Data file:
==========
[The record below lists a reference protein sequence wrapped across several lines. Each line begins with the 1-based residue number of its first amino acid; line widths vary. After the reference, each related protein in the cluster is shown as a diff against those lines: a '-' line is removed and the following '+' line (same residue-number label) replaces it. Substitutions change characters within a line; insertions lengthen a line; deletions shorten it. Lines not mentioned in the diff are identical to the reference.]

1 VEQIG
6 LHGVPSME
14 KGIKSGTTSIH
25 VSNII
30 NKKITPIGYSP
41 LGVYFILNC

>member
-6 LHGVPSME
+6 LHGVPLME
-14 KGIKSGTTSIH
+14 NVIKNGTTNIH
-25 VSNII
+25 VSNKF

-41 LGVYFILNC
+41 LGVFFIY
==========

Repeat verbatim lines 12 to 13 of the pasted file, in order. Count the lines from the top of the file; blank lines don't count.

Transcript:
+14 NVIKNGTTNIH
-25 VSNII